Sunday, July 31, 2011

Here we are, here we are, here we are. And Here we go, here we go, here we go. It's Sunday and I've just enjoyed a long weekend and it's time to reeeeelaaaxxxx. Sippin down some rum and wine and letting my body fully let go of any tension. I had a very rejuvenating Saturday, my mid weekend, and I feel good and strong for this next upcoming week starting tomorrow. I'm pickin some veggies from the garden this eve to nourish this body of mine. And life is surely grand. I feel welcomed to live and very appreciating of my soul. Now that I have this blog thing down a bit better, I will be updating most everyday. So don't be shy to check in and see what's going up and what's coming down. Alright everyone, a splendid week to you all. ciao

Wednesday, April 30, 2008

Inuit women

I found this article to be very moving. It talked about the different elements this one group of Inuit women have to deal with on a daily basis. It also brings in a different type of oppression that I had never thought about before, the fight for environmental justice. The author talks about how these women have been digesting toxins that were in their foods. The most horrific part about this is that majority of the toxin are coming from the emissions from the United States. I always thought about the clarity of our air, in regards to our earth, environment, and surrounding communities. I never thought about my driving emissions affecting the reproductive rights of another woman. Maybe I have just been naive, and I feel as though this maybe that was intent of this class, to get us to think critically about our words, actions, and perceptions, and how they are very narrow-minded to the perspectives to those women around the world. We really need to more knowledgeable to women's suffering on a more global level. I thought it was very interesting when I asked people in class if they would give up their food, which is apart of their cultural identity, to life a "non-toxic" life. It was interesting to see how people laughed at the situation, and then proceeded to say that it was a "no-brainer." I thought that this whole mentality was what Americans so often get accused of, not being able to see the broader picture. It might be simple for African American women per say to stop eating churches chicken (stereotype) if it were poisoned. These women do not have many choices, and it is apart of their cultural identity, to eat fish, and meat. So how can we really look down on them for keeping their pride, and identity, if anything we should be ashamed that we could so willingly give up our identity without thought.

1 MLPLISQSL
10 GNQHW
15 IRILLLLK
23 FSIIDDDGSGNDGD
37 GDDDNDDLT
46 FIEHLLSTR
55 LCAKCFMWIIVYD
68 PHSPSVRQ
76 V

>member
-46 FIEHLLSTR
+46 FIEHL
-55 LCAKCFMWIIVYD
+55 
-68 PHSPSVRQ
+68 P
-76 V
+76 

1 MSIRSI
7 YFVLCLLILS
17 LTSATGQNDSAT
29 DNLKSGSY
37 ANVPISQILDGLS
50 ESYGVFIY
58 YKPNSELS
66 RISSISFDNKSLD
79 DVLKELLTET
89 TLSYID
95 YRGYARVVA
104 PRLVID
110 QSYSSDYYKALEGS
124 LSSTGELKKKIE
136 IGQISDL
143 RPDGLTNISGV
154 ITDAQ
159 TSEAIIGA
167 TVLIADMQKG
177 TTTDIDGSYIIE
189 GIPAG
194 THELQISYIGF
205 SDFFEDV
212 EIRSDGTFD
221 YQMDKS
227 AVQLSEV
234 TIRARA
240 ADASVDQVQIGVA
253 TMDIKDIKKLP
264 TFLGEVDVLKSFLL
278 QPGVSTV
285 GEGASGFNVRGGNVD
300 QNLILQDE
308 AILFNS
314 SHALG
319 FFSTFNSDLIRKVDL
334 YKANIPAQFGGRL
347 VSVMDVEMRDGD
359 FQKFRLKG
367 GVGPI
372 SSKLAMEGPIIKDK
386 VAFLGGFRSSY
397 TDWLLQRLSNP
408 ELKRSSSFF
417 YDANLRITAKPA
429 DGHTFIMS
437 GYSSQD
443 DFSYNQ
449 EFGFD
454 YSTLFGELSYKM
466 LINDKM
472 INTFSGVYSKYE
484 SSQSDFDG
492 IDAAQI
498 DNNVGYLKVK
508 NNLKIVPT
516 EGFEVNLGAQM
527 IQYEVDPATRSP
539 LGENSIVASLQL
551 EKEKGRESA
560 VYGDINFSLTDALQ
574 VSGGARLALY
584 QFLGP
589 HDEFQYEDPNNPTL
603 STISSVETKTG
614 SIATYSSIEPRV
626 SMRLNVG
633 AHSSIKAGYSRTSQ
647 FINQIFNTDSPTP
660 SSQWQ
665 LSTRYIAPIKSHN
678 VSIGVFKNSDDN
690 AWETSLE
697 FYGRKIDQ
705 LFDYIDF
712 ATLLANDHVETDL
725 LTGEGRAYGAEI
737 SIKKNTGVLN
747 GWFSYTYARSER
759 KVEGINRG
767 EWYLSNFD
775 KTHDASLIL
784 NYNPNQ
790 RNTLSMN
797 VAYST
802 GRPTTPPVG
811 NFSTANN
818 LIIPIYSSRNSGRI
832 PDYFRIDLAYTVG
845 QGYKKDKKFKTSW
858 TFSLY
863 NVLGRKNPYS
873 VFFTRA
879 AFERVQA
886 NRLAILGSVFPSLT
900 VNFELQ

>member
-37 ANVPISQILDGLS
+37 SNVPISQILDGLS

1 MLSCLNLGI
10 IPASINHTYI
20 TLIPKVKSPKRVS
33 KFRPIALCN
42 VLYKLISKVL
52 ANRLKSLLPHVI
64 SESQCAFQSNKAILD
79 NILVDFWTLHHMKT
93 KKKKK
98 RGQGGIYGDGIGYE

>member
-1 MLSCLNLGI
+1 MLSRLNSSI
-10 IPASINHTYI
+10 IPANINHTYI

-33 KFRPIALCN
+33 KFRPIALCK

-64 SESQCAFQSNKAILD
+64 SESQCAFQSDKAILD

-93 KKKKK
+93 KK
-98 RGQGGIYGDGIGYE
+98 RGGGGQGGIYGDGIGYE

Paris is Burning

After watching the movie Paris is Burning, I was introduced to a world that I have never encountered before. In the time period that the film was created, homosexuality wasn't openly accepted. Gay communities were formed among the members, but it was in discreet fashion.
When the movie first started I was startled by the young boys who were expressing their sexual orientation. I have never witnessed young boys who freely spoke about their non-traditional sexuality in today's society. At that point in the film, I assumed that many documentaries and glimpses into homosexuals lives were coming up. This indeed happened, but I didn't expect to see vogues in underground New York.
A ball is a term that I have never used, and probably never would have unless I watched this movie. I was confused at first with the true propose besides just dressing up and being in character. When I finally realized the overall theme, it proved that regardless of how one appears on the outside they can have dreams to be something else in life. For example the military solider, the butch queen, or the Wall Street trader never popped in my head for runway. The ball was an entirely different world, that had to be kept underground. Given that homosexuality wasn't widely accepted still doesn't mean that individuals have to express themselves behind closed doors. This movie proves how close minded society is. We fail to respect differences amongst one another and continuously point the finger as if someone has to right to say they are better than someone else.